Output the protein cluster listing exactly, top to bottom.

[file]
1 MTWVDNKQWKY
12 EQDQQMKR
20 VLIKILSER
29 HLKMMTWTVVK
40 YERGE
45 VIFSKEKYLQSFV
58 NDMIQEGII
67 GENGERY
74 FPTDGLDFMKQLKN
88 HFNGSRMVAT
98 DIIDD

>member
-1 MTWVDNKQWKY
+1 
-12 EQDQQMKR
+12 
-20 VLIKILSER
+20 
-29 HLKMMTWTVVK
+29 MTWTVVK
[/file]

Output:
1 MTWVDNKQWKY
12 EQDQQMKR
20 VLIKILSER
29 HLKMMTWTVVK
40 YERGE
45 VIFSKEKYLQSFV
58 NDMIQEGII
67 GENGERY
74 FPTDGLDFMKQLKN
88 HFNGSRMVAT
98 DIIDD

>member
-1 MTWVDNKQWKY
+1 
-12 EQDQQMKR
+12 
-20 VLIKILSER
+20 
-29 HLKMMTWTVVK
+29 MTWTVVK